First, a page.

ON PETITION FOR WRIT OF CERTIORARI TO THE UNITED STATES COURT OF APPEALS FOR THE NINTH CIRCUIT.
Petitioners, a conditionally certified class of beer retailers in the Fresno, Cal., area, brought suit against respondent wholesalers alleging that they had conspired to eliminate short-term trade credit formerly granted on beer purchases in violation of § 1 of the Sherman Act, ch. 647, 26 Stat. 209, as amended, 15 U. S. C. § 1. The District Court entered an interlocutory order, which among other things, denied petitioners' "motion to declare this a case of per se illegality," and then certified to the United States Court of Appeals for the Ninth Circuit, pursuant to 28 U. S. C. § 1292 (b),*fn1 the
question whether the alleged agreement among competitors fixing credit terms, if proved, was unlawful on its face.*fn2 The Court of Appeals granted permission to appeal, and, with one judge dissenting, agreed with the District Court that a horizontal agreement among competitors to fix credit terms does not necessarily contravene the antitrust laws. 605 F.2d 1097 (1979).*fn3 We grant the petition for certiorari and reverse the judgment of the Court of Appeals.
For purposes of decision we assume the following facts alleged in the amended complaint*fn4 to be true. Petitioners allege that, beginning in early 1967, respondent wholesalers secretly agreed, in order to eliminate competition among themselves, that as of December 1967 they would sell to retailers only if payment were made in advance or upon delivery. Prior to the agreement, the wholesalers had extended credit without interest up to the 30- and 42-day limits permitted by state law.*fn5 According to the petition, prior to the agreement wholesalers had competed with each other with respect
to trade credit, and the credit terms for individual retailers had varied substantially.*fn6 After entering into the agreement, respondents uniformly refused to extend any credit at all.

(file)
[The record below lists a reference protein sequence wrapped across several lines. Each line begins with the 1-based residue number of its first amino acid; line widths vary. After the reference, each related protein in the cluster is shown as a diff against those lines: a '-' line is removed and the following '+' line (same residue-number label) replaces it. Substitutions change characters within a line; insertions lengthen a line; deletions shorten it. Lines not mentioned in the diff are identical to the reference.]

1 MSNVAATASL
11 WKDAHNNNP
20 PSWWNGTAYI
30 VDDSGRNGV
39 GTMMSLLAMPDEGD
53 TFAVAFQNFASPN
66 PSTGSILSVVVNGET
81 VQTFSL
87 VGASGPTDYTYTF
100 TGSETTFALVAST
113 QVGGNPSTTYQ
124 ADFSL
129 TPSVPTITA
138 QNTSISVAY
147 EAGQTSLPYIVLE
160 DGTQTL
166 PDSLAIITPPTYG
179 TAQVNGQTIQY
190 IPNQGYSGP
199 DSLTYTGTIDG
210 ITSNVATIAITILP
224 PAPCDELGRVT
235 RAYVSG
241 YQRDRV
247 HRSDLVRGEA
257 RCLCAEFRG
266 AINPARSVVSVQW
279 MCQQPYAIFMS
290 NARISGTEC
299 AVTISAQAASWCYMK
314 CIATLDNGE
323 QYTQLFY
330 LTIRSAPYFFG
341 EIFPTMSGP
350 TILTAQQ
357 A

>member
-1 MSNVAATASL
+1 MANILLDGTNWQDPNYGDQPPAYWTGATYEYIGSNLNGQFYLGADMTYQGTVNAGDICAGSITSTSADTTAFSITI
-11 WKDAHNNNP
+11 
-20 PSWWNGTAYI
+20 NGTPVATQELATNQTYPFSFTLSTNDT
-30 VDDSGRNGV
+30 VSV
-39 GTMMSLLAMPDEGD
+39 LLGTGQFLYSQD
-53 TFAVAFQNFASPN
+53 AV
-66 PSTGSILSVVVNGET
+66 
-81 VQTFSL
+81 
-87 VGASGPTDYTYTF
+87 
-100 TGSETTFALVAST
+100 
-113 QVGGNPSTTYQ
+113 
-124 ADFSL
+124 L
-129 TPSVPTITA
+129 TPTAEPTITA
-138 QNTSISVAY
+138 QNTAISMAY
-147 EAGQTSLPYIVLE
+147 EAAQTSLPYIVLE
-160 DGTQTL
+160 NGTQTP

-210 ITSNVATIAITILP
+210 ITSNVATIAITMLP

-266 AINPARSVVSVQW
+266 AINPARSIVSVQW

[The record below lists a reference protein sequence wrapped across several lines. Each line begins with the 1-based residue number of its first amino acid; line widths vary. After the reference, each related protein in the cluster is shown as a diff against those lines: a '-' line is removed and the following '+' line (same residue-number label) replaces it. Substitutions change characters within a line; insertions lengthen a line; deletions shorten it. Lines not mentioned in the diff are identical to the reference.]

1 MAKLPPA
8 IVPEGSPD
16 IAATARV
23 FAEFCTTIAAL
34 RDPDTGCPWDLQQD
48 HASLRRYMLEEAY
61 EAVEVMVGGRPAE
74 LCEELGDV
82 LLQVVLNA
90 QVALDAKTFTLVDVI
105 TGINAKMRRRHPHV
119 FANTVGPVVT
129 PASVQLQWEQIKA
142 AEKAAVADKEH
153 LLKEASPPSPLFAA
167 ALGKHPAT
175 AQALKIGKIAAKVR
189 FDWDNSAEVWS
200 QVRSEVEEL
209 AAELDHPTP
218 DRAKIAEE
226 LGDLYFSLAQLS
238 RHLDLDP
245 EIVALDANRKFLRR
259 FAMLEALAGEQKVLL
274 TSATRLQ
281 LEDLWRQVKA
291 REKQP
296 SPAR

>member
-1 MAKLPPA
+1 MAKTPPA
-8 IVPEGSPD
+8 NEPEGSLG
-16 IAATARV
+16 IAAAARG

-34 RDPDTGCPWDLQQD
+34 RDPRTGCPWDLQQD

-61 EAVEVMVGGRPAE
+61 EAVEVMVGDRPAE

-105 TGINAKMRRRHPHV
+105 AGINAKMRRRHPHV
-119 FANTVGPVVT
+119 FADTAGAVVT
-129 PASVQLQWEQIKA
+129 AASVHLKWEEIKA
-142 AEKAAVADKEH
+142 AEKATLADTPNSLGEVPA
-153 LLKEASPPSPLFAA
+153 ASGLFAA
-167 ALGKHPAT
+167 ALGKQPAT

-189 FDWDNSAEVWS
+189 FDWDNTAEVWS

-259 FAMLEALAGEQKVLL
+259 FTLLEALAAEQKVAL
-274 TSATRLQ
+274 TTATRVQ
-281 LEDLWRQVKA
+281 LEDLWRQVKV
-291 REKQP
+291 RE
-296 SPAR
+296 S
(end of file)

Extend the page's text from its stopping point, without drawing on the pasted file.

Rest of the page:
The Court of Appeals decided that the credit-fixing agreement should not be characterized as a form of price fixing. The court suggested that such an agreement might actually enhance competition in two ways: (1) "by removing a barrier perceived by some sellers to market entry," and (2) "by the increased visibility of price made possible by the agreement to eliminate credit." Id., at 1099.
In dissent, Judge Blumenfeld*fn7 expressed the opinion that an agreement to eliminate credit was a form of price fixing. Id., at 1104. He reasoned that the extension of interest-free credit is an indirect price reduction and that the elimination of such credit is therefore a method of raising prices:
"The purchase of goods creates an obligation to pay for them. Credit is one component of the overall price paid for a product. The cost to a retailer of purchasing goods consists of (1) the amount he has to pay to obtain the goods, and (2) the date on which he has to make that payment. If there is a differential between a purchase for cash and one on time, that difference is not interest but part of the price. See Hogg v. Ruffner, 66 U.S. (1 Black) 115, 118-119 . . . (1861). Allowing a retailer interest-free short-term credit on beer purchases effectively reduces the price of beer, when compared to a requirement that the retailer pay the same amount immediately in cash; and, conversely, the elimination of free credit is the equivalent of a price increase." Id., at 1103.
It followed, in his view, that the agreement was just as plainly anticompetitive as a direct agreement to raise prices. Consequently,
no further inquiry under the rule of reason, see National Society of Professional Engineers v. United States, 435 U.S. 679 (1978), was required in ...